As part of that overhaul, we also have rewritten the core Drupal theme that will be used to display various website pages to the user. That new theme is working really well in both the Chrome and Firefox browsers. However, of course, the Microsoft IE browser has other thoughts. It appears not to recognize some CSS selectors or maybe not implement them at all. Other CSS selectors seem to have padding and/or margin issues that are throwing neat rows of graphical elements out of whack.

Hopefully, it will only take a short while to track down solutions to each of these Microsoft IE specific issues. Until then, we will hold off on putting the new theme into daily production. Thank you for bearing with us during this upgrade and redesign process. We are off to find some tools that might assist with the debugging of what is going on with the IE rendering engine.

SEC Files First Insider-Trading Case Using Credit Default Swaps

Toomre Capital Markets LLC ("TCM") first wrote about the use of credit default swaps ("CDS") as a means of insider-trading back in October 2006 in the post Possible Insider Trading Using Credit-Default Swaps?? On May 5th 2009, the Securities and Exchange Commission finally filed its first case alleging that credit-default swaps were used to facilitate illegal insider-trading activities. Hopefully, this will be just the first of many such cases filed involving the abuse of insider information and the credit default swap market.

According to this story on Bloomberg News written by David Scheer, the SEC has now alleged that a Deutsche Bank AG salesman, one Jon-Paul Rorech, 36, passed on information about a pending bond sale to a now former Millennium Partners LP money manager, one Renato Negrin, 45, who then bought credit default swaps that resulted in profits of $1.2 million once the VNU high-yield bond transaction was formally announced. The securities market regulator wants these two individuals to forfeit "unlawful trading profits" and pay unspecified fines. “Rorech and Negrin checked their integrity at the door and schemed to engage in insider trading of CDS to the detriment of investors and our markets,” Scott Friestad, the SEC’s deputy enforcement director, said in the statement announcing the lawsuit.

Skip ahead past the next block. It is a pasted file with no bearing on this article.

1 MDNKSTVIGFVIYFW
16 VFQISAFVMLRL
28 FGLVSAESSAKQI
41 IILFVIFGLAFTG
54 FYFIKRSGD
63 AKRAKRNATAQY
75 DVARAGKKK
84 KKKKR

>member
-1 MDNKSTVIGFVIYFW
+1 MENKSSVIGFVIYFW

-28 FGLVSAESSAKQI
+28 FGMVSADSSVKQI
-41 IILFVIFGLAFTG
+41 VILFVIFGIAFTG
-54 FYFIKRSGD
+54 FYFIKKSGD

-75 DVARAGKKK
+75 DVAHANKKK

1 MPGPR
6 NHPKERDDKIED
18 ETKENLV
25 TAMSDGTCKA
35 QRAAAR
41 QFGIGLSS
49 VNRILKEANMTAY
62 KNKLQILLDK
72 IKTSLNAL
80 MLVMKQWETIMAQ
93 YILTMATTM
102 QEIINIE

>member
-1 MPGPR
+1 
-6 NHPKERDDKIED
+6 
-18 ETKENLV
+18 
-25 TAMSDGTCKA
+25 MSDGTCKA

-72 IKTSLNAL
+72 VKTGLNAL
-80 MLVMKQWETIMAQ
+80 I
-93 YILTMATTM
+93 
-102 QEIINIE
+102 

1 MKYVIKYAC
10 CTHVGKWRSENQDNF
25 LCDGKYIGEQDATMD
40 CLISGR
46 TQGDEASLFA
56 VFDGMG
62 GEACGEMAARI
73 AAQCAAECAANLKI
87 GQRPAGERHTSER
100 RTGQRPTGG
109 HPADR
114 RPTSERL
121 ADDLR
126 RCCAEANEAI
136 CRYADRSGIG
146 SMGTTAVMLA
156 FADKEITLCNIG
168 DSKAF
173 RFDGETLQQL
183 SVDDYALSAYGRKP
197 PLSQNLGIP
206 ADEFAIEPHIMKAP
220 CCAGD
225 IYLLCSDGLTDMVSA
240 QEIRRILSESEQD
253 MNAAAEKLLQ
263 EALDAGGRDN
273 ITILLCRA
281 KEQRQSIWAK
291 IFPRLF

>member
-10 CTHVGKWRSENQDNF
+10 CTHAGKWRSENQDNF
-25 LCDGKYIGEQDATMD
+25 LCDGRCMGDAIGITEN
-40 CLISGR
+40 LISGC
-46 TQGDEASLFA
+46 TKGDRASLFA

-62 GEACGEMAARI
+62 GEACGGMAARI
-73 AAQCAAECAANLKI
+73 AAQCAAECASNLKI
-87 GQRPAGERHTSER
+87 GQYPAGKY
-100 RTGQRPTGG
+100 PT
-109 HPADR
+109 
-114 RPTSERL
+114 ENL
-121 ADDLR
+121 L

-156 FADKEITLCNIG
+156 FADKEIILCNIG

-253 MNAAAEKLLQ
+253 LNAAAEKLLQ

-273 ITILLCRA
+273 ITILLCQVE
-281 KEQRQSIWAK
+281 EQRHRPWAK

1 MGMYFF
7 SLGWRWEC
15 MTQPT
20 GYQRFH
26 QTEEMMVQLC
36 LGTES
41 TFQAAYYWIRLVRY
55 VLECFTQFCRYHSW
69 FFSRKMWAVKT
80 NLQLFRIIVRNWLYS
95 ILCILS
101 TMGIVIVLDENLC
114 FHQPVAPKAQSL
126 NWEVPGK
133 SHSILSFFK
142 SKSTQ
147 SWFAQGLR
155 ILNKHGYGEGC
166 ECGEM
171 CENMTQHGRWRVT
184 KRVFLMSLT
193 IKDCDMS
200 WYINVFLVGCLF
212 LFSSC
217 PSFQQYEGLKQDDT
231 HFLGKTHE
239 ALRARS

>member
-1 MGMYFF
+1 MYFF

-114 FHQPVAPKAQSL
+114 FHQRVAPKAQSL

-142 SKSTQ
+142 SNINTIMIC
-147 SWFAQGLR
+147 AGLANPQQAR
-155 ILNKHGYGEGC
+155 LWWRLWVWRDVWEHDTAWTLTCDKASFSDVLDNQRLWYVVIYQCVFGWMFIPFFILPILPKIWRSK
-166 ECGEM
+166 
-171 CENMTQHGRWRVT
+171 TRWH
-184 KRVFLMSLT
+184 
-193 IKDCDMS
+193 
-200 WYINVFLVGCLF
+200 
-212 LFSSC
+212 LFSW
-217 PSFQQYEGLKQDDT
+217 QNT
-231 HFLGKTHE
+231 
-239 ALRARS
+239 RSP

Ruth Madoff In Crosshairs

Toomre Capital Markets LLC ("TCM") has long suspected that Ruth Madoff was an active co-conspirator with her husband Bernie Madoff in his massive Ponzi scheme. (A reader, for instance, might want to review the TCM post Ruth Madoff: Rube or Accomplice to Bernie? ) Now Federal investigators seem to agree as they are "working around the clock" to freeze the assets of Ruth Alpern Madoff.

On Sunday March 15th 2009, The New York Post published the article Ruth In Crosshair$. This article suggests that federal authorities are working feverishly to prepare a filing asking a Federal judge to formally freeze all of Ruth Madoff's more than $93 million in assets as soon as possible. "The US attorneys will be in court in the next week or so to tell a judge that they believe Mrs. Madoff's assets are derived from ill-gotten gains and that they should be frozen for a certain period of time while the investigation is ongoing," an SEC source said.

The judge will then decide whether there is sufficient reason to believe her assets were legitimately earned or whether they were the proceeds of her husband's $65 billion Ponzi scheme. "You do not need the case to be nailed down, you just need to be able to convince the judge that there is a strong probability that the funds in question came from crime," the source said.

The article continues with additional information about a possible forthcoming criminal indictment. "Law-enforcement sources also told The Post that the asset freeze would be just the first step in a one-two punch against her as prosecutors work furiously to build a criminal case." In the past week, Mrs. Madoff has had needed to part legal counsel with Ira Sorkin who now principally is representing the legal interests of her husband. Ruth Madoff's new criminal defense lawyer, Peter Chavkin, apparently declined to comment on these developments.